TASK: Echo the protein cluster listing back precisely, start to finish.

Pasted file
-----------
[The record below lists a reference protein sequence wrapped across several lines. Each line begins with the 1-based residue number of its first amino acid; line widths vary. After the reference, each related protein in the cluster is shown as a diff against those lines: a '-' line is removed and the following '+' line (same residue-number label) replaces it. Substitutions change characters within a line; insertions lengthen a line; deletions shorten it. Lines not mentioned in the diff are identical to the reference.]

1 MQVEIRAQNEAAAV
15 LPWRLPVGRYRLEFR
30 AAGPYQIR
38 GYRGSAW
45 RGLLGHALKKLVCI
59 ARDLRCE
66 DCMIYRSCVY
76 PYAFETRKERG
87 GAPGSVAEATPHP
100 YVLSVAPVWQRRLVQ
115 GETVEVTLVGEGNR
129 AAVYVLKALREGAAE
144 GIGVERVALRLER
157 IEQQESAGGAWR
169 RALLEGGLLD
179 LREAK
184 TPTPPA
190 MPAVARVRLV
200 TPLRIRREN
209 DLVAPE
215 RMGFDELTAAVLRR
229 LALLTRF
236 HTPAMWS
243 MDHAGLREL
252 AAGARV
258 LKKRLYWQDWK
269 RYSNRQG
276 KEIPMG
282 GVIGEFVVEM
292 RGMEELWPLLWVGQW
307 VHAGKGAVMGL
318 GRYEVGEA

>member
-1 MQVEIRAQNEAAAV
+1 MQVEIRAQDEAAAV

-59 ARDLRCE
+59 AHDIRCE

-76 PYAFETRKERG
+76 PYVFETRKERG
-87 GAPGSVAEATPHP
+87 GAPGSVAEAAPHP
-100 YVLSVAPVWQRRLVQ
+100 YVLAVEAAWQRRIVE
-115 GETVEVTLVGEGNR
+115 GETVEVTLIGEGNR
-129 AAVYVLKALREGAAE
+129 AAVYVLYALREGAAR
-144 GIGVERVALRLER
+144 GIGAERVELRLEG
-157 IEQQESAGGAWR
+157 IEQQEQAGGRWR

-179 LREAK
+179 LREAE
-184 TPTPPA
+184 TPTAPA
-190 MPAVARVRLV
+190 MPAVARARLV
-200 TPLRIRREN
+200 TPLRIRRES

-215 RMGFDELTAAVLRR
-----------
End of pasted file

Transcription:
[The record below lists a reference protein sequence wrapped across several lines. Each line begins with the 1-based residue number of its first amino acid; line widths vary. After the reference, each related protein in the cluster is shown as a diff against those lines: a '-' line is removed and the following '+' line (same residue-number label) replaces it. Substitutions change characters within a line; insertions lengthen a line; deletions shorten it. Lines not mentioned in the diff are identical to the reference.]

1 MQVEIRAQNEAAAV
15 LPWRLPVGRYRLEFR
30 AAGPYQIR
38 GYRGSAW
45 RGLLGHALKKLVCI
59 ARDLRCE
66 DCMIYRSCVY
76 PYAFETRKERG
87 GAPGSVAEATPHP
100 YVLSVAPVWQRRLVQ
115 GETVEVTLVGEGNR
129 AAVYVLKALREGAAE
144 GIGVERVALRLER
157 IEQQESAGGAWR
169 RALLEGGLLD
179 LREAK
184 TPTPPA
190 MPAVARVRLV
200 TPLRIRREN
209 DLVAPE
215 RMGFDELTAAVLRR
229 LALLTRF
236 HTPAMWS
243 MDHAGLREL
252 AAGARV
258 LKKRLYWQDWK
269 RYSNRQG
276 KEIPMG
282 GVIGEFVVEM
292 RGMEELWPLLWVGQW
307 VHAGKGAVMGL
318 GRYEVGEA

>member
-1 MQVEIRAQNEAAAV
+1 MQVEIRAQDEAAAV

-59 ARDLRCE
+59 AHDIRCE

-76 PYAFETRKERG
+76 PYVFETRKERG
-87 GAPGSVAEATPHP
+87 GAPGSVAEAAPHP
-100 YVLSVAPVWQRRLVQ
+100 YVLAVEAAWQRRIVE
-115 GETVEVTLVGEGNR
+115 GETVEVTLIGEGNR
-129 AAVYVLKALREGAAE
+129 AAVYVLYALREGAAR
-144 GIGVERVALRLER
+144 GIGAERVELRLEG
-157 IEQQESAGGAWR
+157 IEQQEQAGGRWR

-179 LREAK
+179 LREAE
-184 TPTPPA
+184 TPTAPA
-190 MPAVARVRLV
+190 MPAVARARLV
-200 TPLRIRREN
+200 TPLRIRRES

-215 RMGFDELTAAVLRR